Arnon Grunberg



Michael Schulman on Bernard-Henri Lévy in The New Yorker:

'There has always been a strong touch of theatre to Bernard-Henri Lévy. Known as B.H.L., the French philosopher, public intellectual, timber-fortune scion, style icon (he is the patron saint of the unbuttoned collar), and occasional punching bag (Garrison Keillor once called him “a French writer with a spatter-paint prose style and the grandiosity of a college sophomore”) is a walking, pontificating spectacle. So perhaps it was inevitable that he would take to the footlights. On Monday night, he makes his Off Broadway début, at the Public Theatre, in a one-night-only performance of a solo play called “Looking for Europe.”

“The pitch is the following,” Lévy said, by phone, from Paris the other day. “It’s a writer, a French writer, who is supposed to deliver the opening speech of a big conference organized by a group of American Democrats in Sarajevo. And this conference is about Europe: the decomposition, the collapse, and the future of Europe.” The writer, played by Lévy, spends the play’s hour and forty-five minutes in his hotel room, trying to write his speech. (The script, he noted, follows the three Aristotelian unities, beloved by Corneille and Racine: of time, of place, and of action.) “The story of the play is the story of the dead ends, the resumings, the reasserts, the false tracks, the false good ideas, whatever, that he’s trying in order to prepare this speech about Europe, about America, about the world as it is today.”

Why a piece of theatre, as opposed to an essay or a speech? Lévy explained, “A lot of things happen between the four walls of this hotel room, between the writer and himself, between the present and the past, between what he is supposed to deliver in one hour and events of his past life. The play is, in other words, a stream of consciousness.” It’s also a window into what life as a “rock-star philosopher” might be like. “He’s supposed to prepare this serious speech, but every five minutes he is disturbed by parasite thoughts, by souvenirs, and also by external interference. His phone rings constantly, e-mails arrive—from Paris, from New York, from outside the hotel—people who are urging him to hurry. His hosts tell him, ‘We are waiting for you! What the hell are you doing?’ And so on.”'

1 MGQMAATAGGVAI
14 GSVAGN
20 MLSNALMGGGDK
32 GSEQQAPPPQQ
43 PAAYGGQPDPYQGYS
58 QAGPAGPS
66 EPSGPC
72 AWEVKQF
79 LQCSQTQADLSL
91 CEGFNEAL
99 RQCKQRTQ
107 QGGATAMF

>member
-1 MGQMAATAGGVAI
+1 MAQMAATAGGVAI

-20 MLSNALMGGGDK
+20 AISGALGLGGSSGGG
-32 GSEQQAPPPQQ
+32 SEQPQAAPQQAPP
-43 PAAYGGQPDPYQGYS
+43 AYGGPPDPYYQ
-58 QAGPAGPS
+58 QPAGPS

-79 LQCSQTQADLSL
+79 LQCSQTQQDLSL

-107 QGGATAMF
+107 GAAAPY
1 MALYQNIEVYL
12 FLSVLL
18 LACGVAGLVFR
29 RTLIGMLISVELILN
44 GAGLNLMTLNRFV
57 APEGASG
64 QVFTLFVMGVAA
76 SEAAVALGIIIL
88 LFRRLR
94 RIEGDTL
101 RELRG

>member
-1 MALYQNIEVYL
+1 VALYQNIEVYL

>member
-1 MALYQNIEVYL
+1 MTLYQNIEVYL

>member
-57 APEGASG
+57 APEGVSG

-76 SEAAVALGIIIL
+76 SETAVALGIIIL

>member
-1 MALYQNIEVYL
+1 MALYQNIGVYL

'On the eve of Trump’s Inauguration, Lévy wrote an Op-Ed in the Times titled “Jews, Be Wary of Trump.” (He spent Inauguration Day, he recalled, with Philip Roth, who shared his worries.) “I don’t know if Trump himself is anti-Semitic or not. I don’t care, to be honest,” Lévy said. But he observed that “millions of little genies” had come out of their bottles. “Something happened in Trump. You cannot say ‘America First’ with impunity. You cannot say, in Charlottesville, that the two camps have equal responsibility with impunity. You cannot hesitate before refusing the congratulations of David Duke with impunity. The American people hear all of that. They listen to that. And this has an effect on the American society,” Lévy said.'

Read the article here.

Yes, millions of little genies have come out of their bottles. The patron saint of the unbuttoned collar is right about that, and as long as there are patron saints of the unbuttoned collar, there is some hope. Whatever you think of BHL, you might prefer his stage presence to his writing, we must give him credit for his work as patron saint of the unbuttoned collar.

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